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Sam B. Treiman, «The Odd Quantum»

Princeton University Press | ISBN 0691009260 | 1999-11-08 | PDF | 1,07 Mb | 280 pages

Princeton University Press | ISBN 0691009260 | 1999-11-08 | PDF | 1,07 Mb | 280 pages

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Whenever you cross a street, sad to say, you run the risk of being struck down by a misguided vehicle. The probability of such a tragedy is infinitesimal under most circumstances, but, as the statisticians say, it is non-negligible nonetheless. By the same token, when energy travels, it may bend this way or that in response to the vagaries of gravity, following a seemingly random course. The probability that it will wander in a certain direction given certain conditions is the province of quantum mechanics, a branch of physical science that concerns itself with small-scale phenomena that cannot be observed without instruments–and that cannot be described in the terms of classical Newtonian physics.

Using such phenomena as the disintegration of light and the decomposition of radioactive matter as cases in point, Princeton University physicist Sam Treiman takes his readers through the latest theories of quantum mechanics in his aptly titled primer. He surveys the history of the field, drawing on the 20th-century work of Neils Bohr, Werner Heisenberg, and Max Planck to explain key terms; he then proceeds to enumerate some of the problems that quantum mechanics seeks to describe on the way to showing, in Richard Feynman's cheerful phrase, how the world really is.

Although accessible, Treiman's book is not for novices; its pages bristle with complex formulas and terms like lepton conservation and neutrino oscillations. Nonspecialist readers with some background in physics, however, will find Treiman's discussions to be clear and even elegant, and an altogether useful introduction to the discipline. –Gregory McNamee

American Journal of Physics

A concise and beautifully written summary of an expert¹s view of the subject.

Review

A concise and beautifully written summary of an expert's view of the subject.

Book Description:

This is a rare and much-needed book: a concise but comprehensive account of quantum mechanics for popular science readers written by a respected physicist. Sam Treiman–internationally renowned for his work in particle physics–makes quantum mechanics accessible to nonspecialists. Combining mastery of the material with clear, elegant prose and infectious enthusiasm, he conveys the substance, methods, and profound oddities of the field.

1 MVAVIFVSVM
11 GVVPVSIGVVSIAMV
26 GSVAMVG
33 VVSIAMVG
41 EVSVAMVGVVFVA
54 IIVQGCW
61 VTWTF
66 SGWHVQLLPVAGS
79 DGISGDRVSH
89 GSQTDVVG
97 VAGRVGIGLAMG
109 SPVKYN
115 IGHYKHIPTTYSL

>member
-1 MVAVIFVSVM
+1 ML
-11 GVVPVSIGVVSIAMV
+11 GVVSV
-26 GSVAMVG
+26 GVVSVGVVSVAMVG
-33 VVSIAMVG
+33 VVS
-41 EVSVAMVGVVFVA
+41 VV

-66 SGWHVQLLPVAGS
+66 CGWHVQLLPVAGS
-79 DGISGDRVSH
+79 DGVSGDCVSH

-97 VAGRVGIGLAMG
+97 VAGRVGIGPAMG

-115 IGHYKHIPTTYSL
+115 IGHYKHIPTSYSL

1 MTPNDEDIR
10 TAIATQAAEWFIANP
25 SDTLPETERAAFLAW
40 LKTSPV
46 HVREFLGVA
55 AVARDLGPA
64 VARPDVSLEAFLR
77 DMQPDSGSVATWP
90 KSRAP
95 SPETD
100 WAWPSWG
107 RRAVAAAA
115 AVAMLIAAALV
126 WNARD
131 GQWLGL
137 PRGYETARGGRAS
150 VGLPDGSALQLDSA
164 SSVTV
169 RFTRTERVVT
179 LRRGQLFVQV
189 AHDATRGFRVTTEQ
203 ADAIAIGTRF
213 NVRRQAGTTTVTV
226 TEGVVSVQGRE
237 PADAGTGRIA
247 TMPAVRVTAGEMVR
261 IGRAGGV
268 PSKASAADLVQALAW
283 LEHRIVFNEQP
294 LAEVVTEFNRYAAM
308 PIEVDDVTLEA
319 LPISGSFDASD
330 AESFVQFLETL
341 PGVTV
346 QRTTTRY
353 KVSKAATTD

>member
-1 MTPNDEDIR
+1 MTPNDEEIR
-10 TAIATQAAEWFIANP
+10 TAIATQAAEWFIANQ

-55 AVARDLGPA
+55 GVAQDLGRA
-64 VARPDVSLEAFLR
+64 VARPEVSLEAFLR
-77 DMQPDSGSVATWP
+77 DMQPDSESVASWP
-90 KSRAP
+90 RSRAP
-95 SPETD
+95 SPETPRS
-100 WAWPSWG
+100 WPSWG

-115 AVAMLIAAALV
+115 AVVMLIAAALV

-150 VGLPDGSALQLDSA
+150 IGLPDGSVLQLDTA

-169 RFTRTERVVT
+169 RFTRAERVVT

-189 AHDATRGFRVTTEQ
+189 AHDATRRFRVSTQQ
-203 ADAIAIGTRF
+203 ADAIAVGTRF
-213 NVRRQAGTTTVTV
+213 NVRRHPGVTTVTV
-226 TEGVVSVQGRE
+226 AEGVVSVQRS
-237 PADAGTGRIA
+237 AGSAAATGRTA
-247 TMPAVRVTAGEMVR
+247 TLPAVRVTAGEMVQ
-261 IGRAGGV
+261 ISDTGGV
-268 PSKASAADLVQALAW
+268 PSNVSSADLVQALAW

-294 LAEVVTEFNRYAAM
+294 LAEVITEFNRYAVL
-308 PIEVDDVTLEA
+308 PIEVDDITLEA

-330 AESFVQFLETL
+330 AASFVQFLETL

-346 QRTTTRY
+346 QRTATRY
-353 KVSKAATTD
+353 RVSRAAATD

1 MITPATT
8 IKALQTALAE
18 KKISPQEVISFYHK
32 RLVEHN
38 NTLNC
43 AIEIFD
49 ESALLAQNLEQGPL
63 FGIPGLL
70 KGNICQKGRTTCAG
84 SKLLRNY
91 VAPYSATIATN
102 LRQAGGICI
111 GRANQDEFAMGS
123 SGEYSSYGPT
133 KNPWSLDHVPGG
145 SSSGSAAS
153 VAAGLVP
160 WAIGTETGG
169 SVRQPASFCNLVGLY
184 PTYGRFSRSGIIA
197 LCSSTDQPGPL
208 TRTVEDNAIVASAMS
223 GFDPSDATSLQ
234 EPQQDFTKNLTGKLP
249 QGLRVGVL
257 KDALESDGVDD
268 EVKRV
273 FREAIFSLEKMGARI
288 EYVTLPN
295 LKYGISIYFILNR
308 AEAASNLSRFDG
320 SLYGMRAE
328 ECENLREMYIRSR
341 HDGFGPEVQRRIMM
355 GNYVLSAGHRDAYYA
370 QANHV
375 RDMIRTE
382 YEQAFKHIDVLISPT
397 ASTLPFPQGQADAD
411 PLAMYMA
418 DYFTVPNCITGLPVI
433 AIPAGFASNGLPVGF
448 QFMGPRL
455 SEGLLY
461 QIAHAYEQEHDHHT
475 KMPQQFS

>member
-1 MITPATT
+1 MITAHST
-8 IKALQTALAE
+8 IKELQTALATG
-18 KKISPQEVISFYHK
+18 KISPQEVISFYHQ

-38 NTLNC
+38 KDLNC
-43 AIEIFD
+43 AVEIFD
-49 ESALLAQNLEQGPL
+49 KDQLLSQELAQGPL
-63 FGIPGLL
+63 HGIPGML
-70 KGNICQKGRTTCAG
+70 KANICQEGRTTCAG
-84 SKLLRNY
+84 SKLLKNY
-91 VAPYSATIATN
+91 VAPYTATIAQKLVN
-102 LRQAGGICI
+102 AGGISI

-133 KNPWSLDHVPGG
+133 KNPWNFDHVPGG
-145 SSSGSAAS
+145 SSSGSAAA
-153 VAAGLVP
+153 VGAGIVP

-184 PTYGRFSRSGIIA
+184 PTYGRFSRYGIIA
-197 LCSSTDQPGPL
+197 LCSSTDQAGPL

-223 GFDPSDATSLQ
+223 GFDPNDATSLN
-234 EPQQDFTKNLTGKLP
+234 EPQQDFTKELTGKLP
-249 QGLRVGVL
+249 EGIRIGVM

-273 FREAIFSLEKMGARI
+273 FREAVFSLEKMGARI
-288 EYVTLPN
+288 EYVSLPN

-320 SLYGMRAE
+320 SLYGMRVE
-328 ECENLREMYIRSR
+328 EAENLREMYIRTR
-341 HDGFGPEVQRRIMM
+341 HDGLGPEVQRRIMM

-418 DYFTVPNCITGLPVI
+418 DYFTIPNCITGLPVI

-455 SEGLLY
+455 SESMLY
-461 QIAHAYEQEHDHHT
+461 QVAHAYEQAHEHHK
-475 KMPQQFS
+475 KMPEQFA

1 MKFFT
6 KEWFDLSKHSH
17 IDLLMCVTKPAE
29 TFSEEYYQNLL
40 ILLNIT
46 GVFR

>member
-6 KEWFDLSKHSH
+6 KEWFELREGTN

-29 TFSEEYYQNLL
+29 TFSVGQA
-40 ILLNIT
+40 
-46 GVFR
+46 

Treiman begins with an overview of quantum mechanics. He sketches the early development of the field by Einstein, Bohr, Heisenberg, Schrödinger, and others, and he makes clear how the quantum outlook flies in the face of common sense. As he explains, the quantum world is intrinsically probabilistic. For example, a particle is not in general in some particular place at a given instant, nor does it have a definite momentum. According to the Heisenberg uncertainty principle, there is a limit to how well both location and momentum can be specified simultaneously. In addition, particles can move through barriers and otherwise move in regions of space that are forbidden by classical mechanics. If a particle has a choice of different paths, it pursues all of them at once. Particles display wave-like characteristics and waves show particle-like characteristics. Treiman pays special attention to the more fundamental wave outlook and its expression in quantum field theory. He deals here with the remarkable fact that all the particles of a given species are strictly identical, and with the unnerving fact that particles can be created and destroyed. As Treiman introduces us to these and other wonders, he also touches–without resolution–on some of the deep philosophical problems of quantum mechanics, notably how probabilities become facts.

Weaving together impeccable and up-to-date science, engaging writing, and a talent for clear explanation honed over Treiman's distinguished career as a physicist and teacher, The Odd Quantum is a remarkable survey of a field that changed the course of modern scientific and philosophical thought.

From the Back Cover

"Many books and articles have been written in which it is attempted to make the basic ideas of quantum physics available to a larger public. None of these is remotely as lucid as Treiman's book. His entertaining style, his mastery, as well as his love of the subject are manifest on nearly every page. It is superbly written."–Abraham Pais, Rockefeller University, author of A Tale of Two Continents and Subtle is the Lord: The Science and Life of Albert Einstein

"Sam Treiman brings to the general reader an enormous wisdom and depth of understanding accumulated over a distinguished career in particle physics. An outstanding book!"–A. Zee, Institute for Theoretical Physics, University of California, Santa Barbara, author of Fearful Symmetry and An Old Man's Toy

"Professor Treiman has achieved a pedagogical miracle. He jumps over the drudgery of standard introductory physcis courses and reaches the excitement of modern elementary particle physics by going directly to the quantum theory that describes this sub-microsopic world and its constituents."–Marvin L. Goldberger, University of California, San Diego

–This text refers to the Paperback edition.

About the Author

Sam Treiman is the Eugene Higgins Professor of Physics Emeritus at Princeton University. He cowrote Current Algebra and Its Applications (Princeton) with R. Jackiw and D. Gross, Current Algebra and Anomalies (Princeton) with R. Jackiw, B. Zumino, and E. Witten, and Formal Theory of Scattering with C. Grosjeans. He has written numerous articles, mostly centered on the study of fundamental particles, for leading physics journals.